As for Tombstone, the city with a reputation as one of the bloodiest in the old West had tougher gun laws than modern Arizona – you could bring a gun to town, but you had to give it to the sheriff when you arrived and pick it up when you left.

That fight in the OK corral? Not so much. It actually took place in an alleyway. Despite being the most famous fight in Wild West history, only 7 people were involved, of which three died.

Ever wonder what caused it?

The Earp brothers and local law attempted to enforce Tombstone’s “no guns in public” rule… So much for everyone being armed and saloon shootouts being the rule of the day.

#4 World War II Was Won By…Who?

A picture of the Warsaw ghetto in World War 2.

A picture of the Warsaw ghetto in World War 2.

American losses were heavy in World War II. Watch any movie based in the era, and you’ll get the impression that every single man in the US was either fighting in the war, hiding from the draft, or medically disqualified.

Of course that means we beat the Nazis, right?

Actually, history is a little more complicated. The American forces might have been the straw that broke the Nazi camel’s back, BUT ¾ of the Nazi’s losses occurred fighting the Soviet Union.

In Russia, it’s not World War II. It’s the Great Patriotic War. And rightly so – more than 26 million Soviet citizens died in the war, and roughly 11 million of them were soldiers.

12,209,238 American soldiers fought in the war, and 671,278 US military personnel died in it. That’s no small number, but it pales in comparison the Soviet losses.

The Red Army suffered 95% of the casualties of the war.

World War II’s victory wasn’t exclusively an Allied one, and definitely not only an American one. No matter what the politics of the moment are, this is one victory we need to remember is shared.

#5 The First Lightbulb Was Invented by Edison

Don't be too quick to thank Thomas Edison for the lightbulb.

Don’t be too quick to thank Thomas Edison for the lightbulb.

Edison is often thought of as the guy who gave us light. And he did. He was one heck of a good businessman; a shark if you will. But he wasn’t responsible for the invention of the first electric light…he just made it better.

He made it commercially viable.

Even though Edison didn’t invent it, he certainly put a lot of effort into perfecting the lightbulb.  We can thank him for the modern incandescent bulb, along with these guys:

  • Alessandro Volta
  • Humphrey Davy
  • Warren de la Rue
  • Hiram Maxim
  • Joseph Swan
  • William Staite
  • Charles Francis Brush
  • Henry Woodward
  • Matthew Evans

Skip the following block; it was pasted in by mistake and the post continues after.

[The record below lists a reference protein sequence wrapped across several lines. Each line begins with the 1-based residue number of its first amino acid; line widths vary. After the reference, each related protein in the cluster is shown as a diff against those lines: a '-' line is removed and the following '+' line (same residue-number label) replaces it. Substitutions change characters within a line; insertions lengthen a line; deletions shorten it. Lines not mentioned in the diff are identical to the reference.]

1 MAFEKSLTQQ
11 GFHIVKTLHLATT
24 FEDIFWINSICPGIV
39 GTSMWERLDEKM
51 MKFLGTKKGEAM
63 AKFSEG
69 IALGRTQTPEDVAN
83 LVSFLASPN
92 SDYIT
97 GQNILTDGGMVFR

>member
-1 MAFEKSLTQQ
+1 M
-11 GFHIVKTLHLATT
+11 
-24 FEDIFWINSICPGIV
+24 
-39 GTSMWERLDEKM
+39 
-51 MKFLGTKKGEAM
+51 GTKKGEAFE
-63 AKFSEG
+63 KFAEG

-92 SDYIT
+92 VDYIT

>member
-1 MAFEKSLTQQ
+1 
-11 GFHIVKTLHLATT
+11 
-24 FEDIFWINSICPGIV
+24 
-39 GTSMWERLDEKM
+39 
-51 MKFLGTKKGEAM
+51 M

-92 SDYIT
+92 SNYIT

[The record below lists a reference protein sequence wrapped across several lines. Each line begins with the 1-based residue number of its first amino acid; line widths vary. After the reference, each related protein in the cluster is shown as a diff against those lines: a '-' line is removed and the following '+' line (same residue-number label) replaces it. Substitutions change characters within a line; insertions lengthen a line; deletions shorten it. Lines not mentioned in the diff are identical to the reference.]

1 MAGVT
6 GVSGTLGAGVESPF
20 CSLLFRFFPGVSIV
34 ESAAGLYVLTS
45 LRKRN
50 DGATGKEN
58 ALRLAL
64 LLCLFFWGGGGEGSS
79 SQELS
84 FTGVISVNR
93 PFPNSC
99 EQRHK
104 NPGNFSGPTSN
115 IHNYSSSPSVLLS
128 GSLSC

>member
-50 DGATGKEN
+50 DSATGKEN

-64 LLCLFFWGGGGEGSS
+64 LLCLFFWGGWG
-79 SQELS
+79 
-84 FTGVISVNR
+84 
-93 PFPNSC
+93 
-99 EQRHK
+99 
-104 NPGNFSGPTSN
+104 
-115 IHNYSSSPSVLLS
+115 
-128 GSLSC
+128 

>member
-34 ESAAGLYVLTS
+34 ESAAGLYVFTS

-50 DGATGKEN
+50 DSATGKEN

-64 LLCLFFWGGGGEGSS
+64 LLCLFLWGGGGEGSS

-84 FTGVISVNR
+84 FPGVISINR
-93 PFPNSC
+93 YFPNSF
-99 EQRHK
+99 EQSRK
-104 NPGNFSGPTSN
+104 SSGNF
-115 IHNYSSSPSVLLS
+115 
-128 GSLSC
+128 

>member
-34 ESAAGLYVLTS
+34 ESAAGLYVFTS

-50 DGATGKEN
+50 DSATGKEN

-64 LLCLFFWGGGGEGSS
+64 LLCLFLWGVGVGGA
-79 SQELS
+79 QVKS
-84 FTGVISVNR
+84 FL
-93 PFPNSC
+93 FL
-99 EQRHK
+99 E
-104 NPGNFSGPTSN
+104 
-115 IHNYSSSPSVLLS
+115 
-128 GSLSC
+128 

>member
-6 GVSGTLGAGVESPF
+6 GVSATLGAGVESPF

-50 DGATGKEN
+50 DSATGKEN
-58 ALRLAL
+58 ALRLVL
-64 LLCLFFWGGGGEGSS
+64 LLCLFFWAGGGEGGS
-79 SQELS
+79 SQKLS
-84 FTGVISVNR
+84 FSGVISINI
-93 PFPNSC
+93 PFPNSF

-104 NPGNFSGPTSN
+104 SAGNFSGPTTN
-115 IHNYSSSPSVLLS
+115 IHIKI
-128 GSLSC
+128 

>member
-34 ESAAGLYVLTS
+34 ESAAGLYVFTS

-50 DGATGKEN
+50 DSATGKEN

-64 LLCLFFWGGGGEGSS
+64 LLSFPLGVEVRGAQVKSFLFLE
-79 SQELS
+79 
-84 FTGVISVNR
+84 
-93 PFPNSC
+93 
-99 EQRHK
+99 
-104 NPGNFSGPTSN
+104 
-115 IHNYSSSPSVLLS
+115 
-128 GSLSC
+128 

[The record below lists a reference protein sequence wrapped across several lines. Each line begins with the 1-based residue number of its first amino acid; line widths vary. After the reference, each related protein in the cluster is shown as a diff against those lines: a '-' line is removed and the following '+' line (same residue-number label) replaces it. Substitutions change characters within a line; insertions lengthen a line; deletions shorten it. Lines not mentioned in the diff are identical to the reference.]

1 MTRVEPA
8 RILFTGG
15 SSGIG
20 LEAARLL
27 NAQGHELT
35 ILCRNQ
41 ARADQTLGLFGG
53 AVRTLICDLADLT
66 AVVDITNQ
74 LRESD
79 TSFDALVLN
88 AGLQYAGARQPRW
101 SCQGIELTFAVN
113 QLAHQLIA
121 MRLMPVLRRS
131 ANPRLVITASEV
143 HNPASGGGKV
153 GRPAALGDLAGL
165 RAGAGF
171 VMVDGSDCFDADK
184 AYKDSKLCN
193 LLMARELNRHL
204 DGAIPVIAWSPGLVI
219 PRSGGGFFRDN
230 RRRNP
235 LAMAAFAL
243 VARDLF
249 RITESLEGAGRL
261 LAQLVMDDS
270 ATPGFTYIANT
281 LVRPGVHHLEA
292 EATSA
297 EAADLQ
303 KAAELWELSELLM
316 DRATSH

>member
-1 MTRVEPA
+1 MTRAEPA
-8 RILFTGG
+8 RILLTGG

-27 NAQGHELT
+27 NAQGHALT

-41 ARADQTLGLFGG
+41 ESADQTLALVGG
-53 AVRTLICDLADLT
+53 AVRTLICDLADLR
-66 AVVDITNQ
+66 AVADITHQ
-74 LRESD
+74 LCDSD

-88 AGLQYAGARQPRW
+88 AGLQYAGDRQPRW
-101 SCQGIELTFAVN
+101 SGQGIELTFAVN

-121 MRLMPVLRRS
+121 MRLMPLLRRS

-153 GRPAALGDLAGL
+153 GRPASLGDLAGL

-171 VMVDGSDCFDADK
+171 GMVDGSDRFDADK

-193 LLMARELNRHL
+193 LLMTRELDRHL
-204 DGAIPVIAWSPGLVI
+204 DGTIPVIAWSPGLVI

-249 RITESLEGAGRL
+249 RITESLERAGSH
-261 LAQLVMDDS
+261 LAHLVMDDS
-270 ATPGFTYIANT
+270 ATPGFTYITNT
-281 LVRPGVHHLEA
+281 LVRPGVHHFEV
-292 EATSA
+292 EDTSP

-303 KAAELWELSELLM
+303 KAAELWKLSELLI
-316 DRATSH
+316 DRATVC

• Lewis Howard Latimer
  • Willis R. Whitney
  • William David Coolidge

Thomas Edison. Photo via wikipedia.

To be fair, Edison did test more than 3,000 versions of an incandescent lightbulb, but his real success was as a businessman and patent buyer. He put several of his potential competitors out of business before they could beat him to the metaphorical punch.

#6 Lizzie Borden Took An Axe…

According to the jury, Lizzie Borden didn't take an axe.

According to the jury, Lizzie Borden didn’t take an axe.

Gave her mother 40 whacks…so goes the rhyme of the Lizzie Borden murder mystery.

Actually, she didn’t hand out whacks. Not even one.

Lizzie was acquitted in less than two hours of deliberation. Historians and the jury at her trial agree – Lizzie was innocent and orphaned by a horrific tragedy.

Lizzie Borden, 1889.

The real story is a little creepier than the nursery rhyme.

Assuming Lizzie didn’t do it, who did pick up that axe? Rumors mentioned a tall, pale-faced vagrant in the area. And then there was the Manchester murder, just ten months after the Borden murders….

#7 Bra-burning Feminists Were a Symbol of the Hippie Movement

Sorry guys, feminists don't burn their bras.

Sorry guys, feminists don’t burn their bras.

Close your eyes and picture the 1960s (assuming you weren’t alive back then). Picture hippies, feminists, and the sexual revolution. Do bra-burning feminists fit in with your idea of sex, love, and rock ’n’ roll?

If not, you’re on the side of history.

Of course, a few nice ladies did throw out their bras and other “instruments of torture” in protest of the Miss America pageant, but the items went into a trash bin. Maybe they forgot to bring a matches?

Just to be clear, however, the myth wasn’t a move to squash feminism by men. In fact, it was accidentally started by a female reporter in an attempt to gather attention for the growing Women’s Liberation movement.

That backfired quickly.

Within a few short years, the term “bra-burning feminist” was being hurled as an insult at feminists.


If you’re as amazed as we were to make these discoveries, do us a favor and share the article. Know any “facts” we missed? Share them in the comments. We’d love to learn about them!

Image Credits: Pixabay